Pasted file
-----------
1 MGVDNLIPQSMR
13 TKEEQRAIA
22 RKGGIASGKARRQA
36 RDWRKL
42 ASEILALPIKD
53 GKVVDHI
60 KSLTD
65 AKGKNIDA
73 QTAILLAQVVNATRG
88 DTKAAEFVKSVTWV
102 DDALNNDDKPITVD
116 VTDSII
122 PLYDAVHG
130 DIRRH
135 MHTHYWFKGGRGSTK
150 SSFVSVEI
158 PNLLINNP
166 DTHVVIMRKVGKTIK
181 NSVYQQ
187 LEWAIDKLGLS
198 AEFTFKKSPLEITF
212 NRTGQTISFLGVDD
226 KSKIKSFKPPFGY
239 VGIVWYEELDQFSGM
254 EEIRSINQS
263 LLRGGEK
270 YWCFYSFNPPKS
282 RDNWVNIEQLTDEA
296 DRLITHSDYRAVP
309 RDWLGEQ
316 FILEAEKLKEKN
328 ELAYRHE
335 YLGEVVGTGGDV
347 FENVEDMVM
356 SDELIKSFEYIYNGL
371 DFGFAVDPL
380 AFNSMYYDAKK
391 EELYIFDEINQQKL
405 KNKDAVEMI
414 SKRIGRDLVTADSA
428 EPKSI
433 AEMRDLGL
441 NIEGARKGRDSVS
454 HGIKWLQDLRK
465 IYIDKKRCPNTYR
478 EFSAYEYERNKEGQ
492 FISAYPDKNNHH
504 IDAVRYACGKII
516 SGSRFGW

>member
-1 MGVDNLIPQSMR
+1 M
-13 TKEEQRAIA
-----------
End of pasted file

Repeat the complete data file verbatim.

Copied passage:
1 MGVDNLIPQSMR
13 TKEEQRAIA
22 RKGGIASGKARRQA
36 RDWRKL
42 ASEILALPIKD
53 GKVVDHI
60 KSLTD
65 AKGKNIDA
73 QTAILLAQVVNATRG
88 DTKAAEFVKSVTWV
102 DDALNNDDKPITVD
116 VTDSII
122 PLYDAVHG
130 DIRRH
135 MHTHYWFKGGRGSTK
150 SSFVSVEI
158 PNLLINNP
166 DTHVVIMRKVGKTIK
181 NSVYQQ
187 LEWAIDKLGLS
198 AEFTFKKSPLEITF
212 NRTGQTISFLGVDD
226 KSKIKSFKPPFGY
239 VGIVWYEELDQFSGM
254 EEIRSINQS
263 LLRGGEK
270 YWCFYSFNPPKS
282 RDNWVNIEQLTDEA
296 DRLITHSDYRAVP
309 RDWLGEQ
316 FILEAEKLKEKN
328 ELAYRHE
335 YLGEVVGTGGDV
347 FENVEDMVM
356 SDELIKSFEYIYNGL
371 DFGFAVDPL
380 AFNSMYYDAKK
391 EELYIFDEINQQKL
405 KNKDAVEMI
414 SKRIGRDLVTADSA
428 EPKSI
433 AEMRDLGL
441 NIEGARKGRDSVS
454 HGIKWLQDLRK
465 IYIDKKRCPNTYR
478 EFSAYEYERNKEGQ
492 FISAYPDKNNHH
504 IDAVRYACGKII
516 SGSRFGW

>member
-1 MGVDNLIPQSMR
+1 M
-13 TKEEQRAIA